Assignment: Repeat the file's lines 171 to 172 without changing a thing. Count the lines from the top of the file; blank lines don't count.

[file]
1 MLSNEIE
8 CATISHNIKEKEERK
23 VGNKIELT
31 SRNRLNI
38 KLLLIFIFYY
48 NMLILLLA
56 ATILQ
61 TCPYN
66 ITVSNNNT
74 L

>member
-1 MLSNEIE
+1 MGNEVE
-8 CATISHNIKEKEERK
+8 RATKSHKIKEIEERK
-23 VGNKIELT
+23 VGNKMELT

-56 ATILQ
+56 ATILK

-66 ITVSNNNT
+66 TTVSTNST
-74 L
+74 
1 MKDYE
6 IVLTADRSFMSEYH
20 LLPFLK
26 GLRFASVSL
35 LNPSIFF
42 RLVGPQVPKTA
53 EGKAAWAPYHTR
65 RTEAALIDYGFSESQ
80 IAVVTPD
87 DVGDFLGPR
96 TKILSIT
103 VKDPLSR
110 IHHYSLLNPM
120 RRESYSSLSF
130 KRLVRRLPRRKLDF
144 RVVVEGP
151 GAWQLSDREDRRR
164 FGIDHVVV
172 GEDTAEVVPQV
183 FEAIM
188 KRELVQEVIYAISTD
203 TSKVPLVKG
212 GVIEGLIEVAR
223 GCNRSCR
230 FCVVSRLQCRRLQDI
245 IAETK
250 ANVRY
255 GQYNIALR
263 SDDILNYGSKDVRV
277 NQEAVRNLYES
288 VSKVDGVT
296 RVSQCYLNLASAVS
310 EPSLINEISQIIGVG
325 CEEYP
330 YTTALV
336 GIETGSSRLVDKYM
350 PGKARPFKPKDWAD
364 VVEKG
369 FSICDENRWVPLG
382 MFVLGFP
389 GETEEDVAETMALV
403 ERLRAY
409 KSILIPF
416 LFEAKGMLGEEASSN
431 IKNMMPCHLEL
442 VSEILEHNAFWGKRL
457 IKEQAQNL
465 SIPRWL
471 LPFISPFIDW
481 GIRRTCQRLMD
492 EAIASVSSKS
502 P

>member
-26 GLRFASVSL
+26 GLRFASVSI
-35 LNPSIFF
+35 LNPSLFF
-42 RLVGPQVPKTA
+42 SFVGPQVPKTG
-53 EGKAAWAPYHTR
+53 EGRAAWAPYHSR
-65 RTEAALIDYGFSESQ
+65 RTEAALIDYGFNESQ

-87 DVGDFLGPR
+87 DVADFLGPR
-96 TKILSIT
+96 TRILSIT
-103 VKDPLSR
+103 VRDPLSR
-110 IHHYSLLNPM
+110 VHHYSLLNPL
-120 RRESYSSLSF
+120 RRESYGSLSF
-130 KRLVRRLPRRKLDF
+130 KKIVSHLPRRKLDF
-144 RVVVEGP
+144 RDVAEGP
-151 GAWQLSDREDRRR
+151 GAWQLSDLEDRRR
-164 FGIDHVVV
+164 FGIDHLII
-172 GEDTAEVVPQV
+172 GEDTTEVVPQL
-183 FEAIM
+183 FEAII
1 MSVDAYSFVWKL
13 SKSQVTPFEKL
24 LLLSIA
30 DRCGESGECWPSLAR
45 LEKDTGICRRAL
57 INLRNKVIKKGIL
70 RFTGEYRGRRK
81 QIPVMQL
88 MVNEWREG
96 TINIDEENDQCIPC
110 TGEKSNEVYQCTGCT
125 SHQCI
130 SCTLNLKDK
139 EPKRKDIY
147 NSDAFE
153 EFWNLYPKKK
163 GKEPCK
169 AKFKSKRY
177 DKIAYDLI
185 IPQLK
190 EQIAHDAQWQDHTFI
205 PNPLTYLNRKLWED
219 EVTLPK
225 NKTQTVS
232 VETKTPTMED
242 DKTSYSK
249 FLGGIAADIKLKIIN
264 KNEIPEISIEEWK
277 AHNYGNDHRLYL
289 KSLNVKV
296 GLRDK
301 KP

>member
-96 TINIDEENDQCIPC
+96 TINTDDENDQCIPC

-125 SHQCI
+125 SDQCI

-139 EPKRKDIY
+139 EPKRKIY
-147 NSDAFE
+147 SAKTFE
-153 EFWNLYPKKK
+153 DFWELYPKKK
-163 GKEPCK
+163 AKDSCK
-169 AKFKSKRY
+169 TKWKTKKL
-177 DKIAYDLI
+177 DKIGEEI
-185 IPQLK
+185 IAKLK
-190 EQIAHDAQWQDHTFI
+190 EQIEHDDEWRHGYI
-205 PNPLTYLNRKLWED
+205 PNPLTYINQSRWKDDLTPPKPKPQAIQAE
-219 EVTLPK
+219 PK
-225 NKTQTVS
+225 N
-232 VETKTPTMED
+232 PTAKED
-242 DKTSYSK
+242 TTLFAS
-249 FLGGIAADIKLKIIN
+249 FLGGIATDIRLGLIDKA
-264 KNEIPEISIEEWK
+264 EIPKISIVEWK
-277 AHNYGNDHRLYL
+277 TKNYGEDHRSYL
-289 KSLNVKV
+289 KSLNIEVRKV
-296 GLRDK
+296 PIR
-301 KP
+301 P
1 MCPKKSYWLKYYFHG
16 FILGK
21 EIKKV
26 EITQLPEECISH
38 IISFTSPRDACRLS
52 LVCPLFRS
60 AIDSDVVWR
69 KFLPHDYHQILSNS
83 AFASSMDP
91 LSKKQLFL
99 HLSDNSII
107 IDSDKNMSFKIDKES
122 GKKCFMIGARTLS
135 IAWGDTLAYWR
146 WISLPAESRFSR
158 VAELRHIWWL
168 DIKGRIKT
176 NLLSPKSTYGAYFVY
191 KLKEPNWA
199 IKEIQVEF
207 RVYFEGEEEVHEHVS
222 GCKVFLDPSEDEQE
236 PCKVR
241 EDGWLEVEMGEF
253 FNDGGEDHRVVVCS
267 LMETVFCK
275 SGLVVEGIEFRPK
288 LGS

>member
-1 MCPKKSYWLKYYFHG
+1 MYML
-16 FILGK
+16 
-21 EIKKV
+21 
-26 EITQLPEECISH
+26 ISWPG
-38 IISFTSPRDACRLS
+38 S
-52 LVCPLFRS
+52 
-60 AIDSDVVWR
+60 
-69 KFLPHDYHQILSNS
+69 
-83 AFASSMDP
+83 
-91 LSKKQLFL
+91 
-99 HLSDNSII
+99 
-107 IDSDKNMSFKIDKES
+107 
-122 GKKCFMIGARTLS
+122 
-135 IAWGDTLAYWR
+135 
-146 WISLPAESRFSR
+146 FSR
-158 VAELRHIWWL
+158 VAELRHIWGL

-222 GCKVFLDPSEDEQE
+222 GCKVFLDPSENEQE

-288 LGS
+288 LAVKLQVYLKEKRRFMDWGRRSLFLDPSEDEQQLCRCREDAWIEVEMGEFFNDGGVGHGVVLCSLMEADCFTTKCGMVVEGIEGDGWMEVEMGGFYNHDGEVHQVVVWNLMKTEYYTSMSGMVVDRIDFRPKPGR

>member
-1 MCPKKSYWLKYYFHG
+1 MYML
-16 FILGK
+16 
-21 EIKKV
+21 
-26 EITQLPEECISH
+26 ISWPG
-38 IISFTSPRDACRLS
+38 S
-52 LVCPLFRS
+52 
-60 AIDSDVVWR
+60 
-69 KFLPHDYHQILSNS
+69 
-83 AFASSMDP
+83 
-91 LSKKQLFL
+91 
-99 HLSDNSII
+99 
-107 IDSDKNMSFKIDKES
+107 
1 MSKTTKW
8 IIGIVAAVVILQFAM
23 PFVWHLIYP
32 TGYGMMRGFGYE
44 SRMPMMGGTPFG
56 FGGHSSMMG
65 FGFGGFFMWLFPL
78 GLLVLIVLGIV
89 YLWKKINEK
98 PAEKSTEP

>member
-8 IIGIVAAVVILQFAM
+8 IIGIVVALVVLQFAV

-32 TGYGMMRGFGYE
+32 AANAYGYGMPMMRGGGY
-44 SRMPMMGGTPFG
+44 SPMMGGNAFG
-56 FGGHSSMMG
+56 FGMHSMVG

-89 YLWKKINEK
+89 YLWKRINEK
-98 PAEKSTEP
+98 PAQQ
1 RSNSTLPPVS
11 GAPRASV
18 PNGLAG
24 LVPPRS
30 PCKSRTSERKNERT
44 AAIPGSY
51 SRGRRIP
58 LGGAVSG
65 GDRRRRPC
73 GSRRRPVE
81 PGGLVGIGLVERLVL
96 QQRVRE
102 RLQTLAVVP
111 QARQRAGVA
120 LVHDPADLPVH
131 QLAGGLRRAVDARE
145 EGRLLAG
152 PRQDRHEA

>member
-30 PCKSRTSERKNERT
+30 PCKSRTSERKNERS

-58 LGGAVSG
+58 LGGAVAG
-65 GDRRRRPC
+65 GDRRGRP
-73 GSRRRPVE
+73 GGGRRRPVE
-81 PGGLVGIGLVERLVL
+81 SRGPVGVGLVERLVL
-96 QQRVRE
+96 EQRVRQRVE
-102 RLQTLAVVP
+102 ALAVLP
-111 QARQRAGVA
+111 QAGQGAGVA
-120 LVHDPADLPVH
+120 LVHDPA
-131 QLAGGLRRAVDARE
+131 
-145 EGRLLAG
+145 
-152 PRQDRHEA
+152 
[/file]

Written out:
+242 TTLFAS
-249 FLGGIAADIKLKIIN